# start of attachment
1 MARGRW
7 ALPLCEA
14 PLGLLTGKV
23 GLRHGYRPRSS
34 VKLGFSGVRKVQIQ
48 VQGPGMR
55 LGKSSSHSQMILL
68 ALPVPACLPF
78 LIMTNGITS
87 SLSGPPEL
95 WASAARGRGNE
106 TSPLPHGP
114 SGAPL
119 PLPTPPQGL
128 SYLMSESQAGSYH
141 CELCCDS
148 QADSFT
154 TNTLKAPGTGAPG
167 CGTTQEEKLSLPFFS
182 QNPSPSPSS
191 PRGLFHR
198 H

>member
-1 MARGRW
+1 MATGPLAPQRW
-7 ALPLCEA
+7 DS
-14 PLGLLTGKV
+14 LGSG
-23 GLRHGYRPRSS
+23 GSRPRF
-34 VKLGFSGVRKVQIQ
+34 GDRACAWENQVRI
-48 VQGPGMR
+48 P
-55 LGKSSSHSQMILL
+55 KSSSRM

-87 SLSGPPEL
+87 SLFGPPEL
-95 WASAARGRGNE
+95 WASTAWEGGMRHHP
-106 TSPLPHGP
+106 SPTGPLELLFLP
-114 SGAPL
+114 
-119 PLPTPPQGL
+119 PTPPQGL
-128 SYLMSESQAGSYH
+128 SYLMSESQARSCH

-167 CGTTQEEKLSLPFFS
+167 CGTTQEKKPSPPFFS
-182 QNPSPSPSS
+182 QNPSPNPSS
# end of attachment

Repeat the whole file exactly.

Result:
1 MARGRW
7 ALPLCEA
14 PLGLLTGKV
23 GLRHGYRPRSS
34 VKLGFSGVRKVQIQ
48 VQGPGMR
55 LGKSSSHSQMILL
68 ALPVPACLPF
78 LIMTNGITS
87 SLSGPPEL
95 WASAARGRGNE
106 TSPLPHGP
114 SGAPL
119 PLPTPPQGL
128 SYLMSESQAGSYH
141 CELCCDS
148 QADSFT
154 TNTLKAPGTGAPG
167 CGTTQEEKLSLPFFS
182 QNPSPSPSS
191 PRGLFHR
198 H

>member
-1 MARGRW
+1 MATGPLAPQRW
-7 ALPLCEA
+7 DS
-14 PLGLLTGKV
+14 LGSG
-23 GLRHGYRPRSS
+23 GSRPRF
-34 VKLGFSGVRKVQIQ
+34 GDRACAWENQVRI
-48 VQGPGMR
+48 P
-55 LGKSSSHSQMILL
+55 KSSSRM

-87 SLSGPPEL
+87 SLFGPPEL
-95 WASAARGRGNE
+95 WASTAWEGGMRHHP
-106 TSPLPHGP
+106 SPTGPLELLFLP
-114 SGAPL
+114 
-119 PLPTPPQGL
+119 PTPPQGL
-128 SYLMSESQAGSYH
+128 SYLMSESQARSCH

-167 CGTTQEEKLSLPFFS
+167 CGTTQEKKPSPPFFS
-182 QNPSPSPSS
+182 QNPSPNPSS